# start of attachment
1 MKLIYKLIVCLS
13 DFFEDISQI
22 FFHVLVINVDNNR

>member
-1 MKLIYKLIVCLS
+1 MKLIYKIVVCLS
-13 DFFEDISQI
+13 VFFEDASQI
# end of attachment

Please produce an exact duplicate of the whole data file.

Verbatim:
1 MKLIYKLIVCLS
13 DFFEDISQI
22 FFHVLVINVDNNR

>member
-1 MKLIYKLIVCLS
+1 MKLIYKIVVCLS
-13 DFFEDISQI
+13 VFFEDASQI